Building Your Way Out of Survival Mode
To attract and retain the best talent, organizations today need to ensure their compensation strategies are internally equitable. Many employers and HR leaders are still in survival mode to retain employees as the understaffing crisis persists through 2023. REDW’s trusted HR Consulting experts are providing insights to help leaders reassess their approach to employee retention—so that every new hire does not feel like a fire-drill.
Let’s Talk: Internal Equity
It’s more than a pay bump…
To be an employer of choice, attracting and retaining top talent requires much more than boosting starting pay or giving a team member a raise. (Boosting pay as a sole solution to keep good people often leads to problems like pay compression.) Unfortunately, this shortsighted solution is often the first step many leaders take to meet immediate need.
Instead of focusing on one job position at a time, leaders seeking to improve overall employee retention should first seek to improve internal equity to better manage their compensation program and keep their best team members onboard.
What does internal equity look like?
Vertically, progress toward reaching internal equity will show at least a ten percent difference in pay between organization leadership and managers and their supporting staff. Horizontally (between team members of similar rank or title), achievement of internal equity will show custom levels of pay that appropriately reflect differences in essential responsibilities, education, and industry experience. For example, a valuable team member that has been with your organization longer should have a notable difference in pay from a new hire that has joined under the same title. Also, not all managers have equal responsibilities—they may have the same title, but manage different team sizes, project scopes, business development initiatives, etc.
The impacts of internal equity…
When your team members feel appropriately compensated for what they bring to the organization, they experience tangible validation, which, when part of a strong internal workplace culture, stirs up motivation and meaningful impacts for the business—like boosting productivity, ambition, and employee referrals for like-minded, top talent colleagues to apply to the organization. Good employees that feel valued are generally more motivated and empowered to help your organization grow.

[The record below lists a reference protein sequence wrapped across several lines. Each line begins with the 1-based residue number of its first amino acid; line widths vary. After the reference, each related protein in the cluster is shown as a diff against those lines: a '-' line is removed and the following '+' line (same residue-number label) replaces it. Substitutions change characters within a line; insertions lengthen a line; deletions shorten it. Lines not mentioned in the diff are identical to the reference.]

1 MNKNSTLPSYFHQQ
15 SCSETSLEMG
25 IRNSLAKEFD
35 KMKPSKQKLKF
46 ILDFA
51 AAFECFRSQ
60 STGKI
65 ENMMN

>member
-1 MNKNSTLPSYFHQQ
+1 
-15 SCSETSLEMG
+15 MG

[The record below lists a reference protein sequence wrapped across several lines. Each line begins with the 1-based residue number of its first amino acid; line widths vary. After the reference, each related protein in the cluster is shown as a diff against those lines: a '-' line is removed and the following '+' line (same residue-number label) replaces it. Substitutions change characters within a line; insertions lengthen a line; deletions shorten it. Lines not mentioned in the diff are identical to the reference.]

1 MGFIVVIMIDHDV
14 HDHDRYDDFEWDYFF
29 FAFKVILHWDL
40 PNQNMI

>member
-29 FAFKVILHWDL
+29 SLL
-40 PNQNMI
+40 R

Beyond serving to grow the organization and attract and retain quality team members, the organization’s internal equity policy can and should be structured to weather crises. Should your leadership be forced to face layoffs, your policy will help you to make (and have confidence in) strategic choices that will help keep your organization operational through a tough season.
Digging In: Where Do You Start?
How does your organization stack up? It’s time to revisit your overall compensation plan, policies, and procedures. Below are key questions to begin assessing internal equity at your organization.
Ask: Does my organization have structure to uphold internal equity? How are those practices being managed?
To become an employer of choice, instill accountability and confidence in your team by crafting a transparent internal equity policy. A few notes on establishing these best practices:
- Internal equity policies and procedures should include an annual (or bi-annual) review of the compensation market.
- Policies should speak to and support internal equity and transparency.
- Policies and procedures should require a timely review of past decision-making to better identify any reactive decisions that may now be negatively impacting internal equity in the organization.
Ask: Are my organization’s recruiting practices supporting internal equity?
As mentioned earlier, it is incredibly important that earnest recruiting efforts do not inadvertently pave the way for pay compression to become an issue for your team. Compensation offered to new recruits should appropriately compensate them for their skills, while not causing your longstanding team members to feel undervalued or overlooked.
Pro Tip: Well-crafted job descriptions make pricing jobs easier by including compensable factors like education, skills, industry experience, etc. They also are up to date on both what the job requires internally and the external expectations of the talent market (i.e., transparency of qualifications desired, competitive pay and benefits, etc.).
Ask: How is my organization structured and how does that affect compensation?
To establish and maintain internal equity, your organization must have up to date organizational charts and an annual review aimed at closing labor gaps and strategizing company growth. In your annual review, look at each department to assess changes made since the previous assessment. What changes (i.e., new hires, promotions, transitions, long-term projects, goals, etc.) were encountered along the way and how did that affect the department structure?
Consider conducting an executive review of your organization’s current operation regarding reporting structure, growth, and adaptations. Drill down on the impact of micro decisions.
Transform Reactive Decision-Making into a Full-Fledged Game Plan
Beyond being non-strategic, having to maintain a reactive response to employee recruitment and retention is just plain stressful. REDW’s trusted HR experts are here to help employers and HR leaders align with new compensation standards and get on track with internal equity. We provide on-call HR assistance and support, compensation planning assessment, and can even step in as your outsourced human resources professionals, if needed.